The Tax Court did not abuse its discretion in fashioning a remedy for petitioners. The adjustments set out in the Tax Court decision fairly and reasonably complied with our direction to “put these taxpayers in the same position as provided for in the Thompson settlement,” “to the extent possible and practicable.” Dixon, 316 F.3d at 1047 n. 11.
1. This portion of the background narrative is taken from our prior decision in Dixon, 316 F.3d at 1043-46.
2. The Kersting investment consisted of the following: (i) corporate stock or stock subscription rights or investment certificates purchased by a loan from a Kersting company (a “Primary Note”); (ii) prepayment of interest on the Primary Note financed by a secondary or “leverage” note from another Kersting entity at a lower interest rate than the Primary Note; (iii) principal on the Primary Note paid by surrender of the stock or other underlying asset; and (iv) interest on the Primary Note paid by a distribution from the corporation whose stock was purchased with the Primary Note. Dixon v. CIR, 62 T.C.M. (CCH) 1440, 1454-62 (1991) (original Tax Court opinion).
3. Deductions were claimed pursuant to 26 U.S.C. § 163.
4. Thompson had an ongoing dispute with Kersting over the validity of the investment certificates. Specifically, Kersting had threatened to initiate collection proceedings against Thompson. Therefore, Thompson had an interest in seeing that the certificates of investment were declared invalid and unenforceable. DeCastro, Thompson's attorney, used the test case proceeding to elicit testimony from Thompson regarding the sham nature of the notes in order to bolster Thompson's position in any subsequent litigation with Kersting.
5. In the Tax Court proceedings on remand, Judge Beghe pointed to the following exchange as evidence of deception:Mr. Thompson: The procedure went through a tax firm in Los Angeles known as Loeb & Loeb, and I wound up with the DeCastro Law Corporation by way of their direction, and made several discoveries that were startling to me. And of course, I settled. To be quite honest, I had to get out of this. I was not going to spend my life-Mr. McWade: Well, let me-Mr. Thompson:-doing all this.Mr. McWade: Let me stop you here for a moment.Mr. Thompson: Okay, I'm sorry. I beg your pardon.Mr. McWade: Mr. Thompson, can you tell me: have we been successful in getting the lien removed from your house?Thompson's use of the word “settled” did not disclose the secret settlement between Thompson and the IRS because, in the original proceeding, Judge Goffe mistakenly interpreted the remark as referring to resolution of the Thompsons' tax liability for another year which was not at issue. Dixon v. CIR, 77 T.C.M. (CCH) 1630, n. 55. McWade did nothing to disabuse the court of its interpretation.
6. Alexander was then embroiled in a legal battle with Kersting involving more than $4 million. Alexander's animus towards Kersting was made clear in a letter to the IRS (“When the Nazi knows that 1400 of his clients are going to be clobbered and that he will have the Criminal Investigative Division of the IRS coming down on him, I think he will be inclined to pay me my money.”).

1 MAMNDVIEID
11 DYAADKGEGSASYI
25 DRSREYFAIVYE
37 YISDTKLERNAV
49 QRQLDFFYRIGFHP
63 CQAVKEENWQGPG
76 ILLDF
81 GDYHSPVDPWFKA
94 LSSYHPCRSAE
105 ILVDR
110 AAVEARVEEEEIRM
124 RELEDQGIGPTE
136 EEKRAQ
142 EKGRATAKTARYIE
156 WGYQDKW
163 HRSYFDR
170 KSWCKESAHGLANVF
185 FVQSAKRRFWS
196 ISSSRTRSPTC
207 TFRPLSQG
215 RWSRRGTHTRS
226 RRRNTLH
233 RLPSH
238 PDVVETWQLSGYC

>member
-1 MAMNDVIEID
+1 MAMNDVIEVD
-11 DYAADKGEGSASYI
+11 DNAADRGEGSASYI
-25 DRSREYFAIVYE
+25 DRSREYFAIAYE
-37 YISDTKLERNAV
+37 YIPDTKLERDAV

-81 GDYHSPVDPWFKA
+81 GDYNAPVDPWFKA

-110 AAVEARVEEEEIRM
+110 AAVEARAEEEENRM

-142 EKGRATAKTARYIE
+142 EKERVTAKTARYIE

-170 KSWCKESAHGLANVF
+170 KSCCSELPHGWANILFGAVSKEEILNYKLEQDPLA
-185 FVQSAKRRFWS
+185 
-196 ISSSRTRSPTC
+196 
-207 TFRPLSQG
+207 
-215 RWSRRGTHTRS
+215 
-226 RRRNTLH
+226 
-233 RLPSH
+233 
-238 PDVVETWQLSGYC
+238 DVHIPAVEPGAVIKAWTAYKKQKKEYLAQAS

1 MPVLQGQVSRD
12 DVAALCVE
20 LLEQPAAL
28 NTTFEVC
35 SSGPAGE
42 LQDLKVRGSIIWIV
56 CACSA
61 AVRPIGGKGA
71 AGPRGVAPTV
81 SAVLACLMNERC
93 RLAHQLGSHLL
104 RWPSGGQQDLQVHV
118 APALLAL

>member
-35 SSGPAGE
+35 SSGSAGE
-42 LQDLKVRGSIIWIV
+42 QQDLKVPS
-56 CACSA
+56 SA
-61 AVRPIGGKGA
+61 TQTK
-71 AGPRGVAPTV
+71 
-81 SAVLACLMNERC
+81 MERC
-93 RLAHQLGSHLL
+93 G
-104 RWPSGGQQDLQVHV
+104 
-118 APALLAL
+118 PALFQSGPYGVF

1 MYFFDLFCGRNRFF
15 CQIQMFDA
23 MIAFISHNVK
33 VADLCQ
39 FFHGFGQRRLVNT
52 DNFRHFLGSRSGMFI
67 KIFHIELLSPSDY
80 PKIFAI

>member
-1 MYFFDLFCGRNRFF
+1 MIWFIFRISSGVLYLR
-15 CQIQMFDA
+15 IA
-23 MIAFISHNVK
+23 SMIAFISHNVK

7. When one of the attorneys for the taxpayers asked Alexander if McWade had discussed a reduction of Alexander's tax deficiency in exchange for his testimony, Alexander responded, “Specifically, no.” McWade failed to correct this patently false statement.
8. As the Tax Court proceeding on remand revealed, this disclosure was anything but complete, excluding, for example, the arrangement to “pay” (through a reduction in disallowed deductions) $60,000 to Thompson for his attorney fees.
9. The Tax Court declined to include within the numerator the amounts paid by Thompson for attorney's fees.
10. The Tax Court opinion explained the “burnout” element as follows:(a) for taxpayers with 2-3 taxable years before the court, the first year's deficiencies are shifted forward and combined with the deficiencies in the second year then reduced in accord with the Ninth Circuit's mandate; and(b) for taxpayers with 4 or more taxable years before the court, the first year's deficiencies are shifted forward to the second year and the second year's deficiencies are shifted forward and combined with the deficiencies in the third year, after which all deficiencies are reduced in accord with the Ninth Circuit's mandate.Dixon, 91 T.C.M. (CCH) 1086, 2006 WL 1157520, at *32.
11. As with tax year 1982, the Commissioner allowed the statute of limitations to expire without collecting the identified deficiency for tax year 1983. Unlike tax year 1982, however, the Tax Court determined that the benefit obtained by Thompson should be taken into account as part of the settlement and included as part of the denominator of its calculation because McWade and the attorney for Thompson were actively involved in discussions at the time the Thompson statutory notice of deficiency for 1983 was being prepared.
12. The Commissioner's agreement to suspend interest as of June 1992 does not affect the Tax Court's determination of taxpayers' interest due prior to June 1992. This concession was a voluntary, self-imposed sanction, which the Tax Court noted was “an appropriately targeted response to the consequences of [the Commissioner's] former attorneys' fraud on the court, which caused substantial delay in the resolution of the Kersting project cases.”
CLIFTON, Circuit Judge: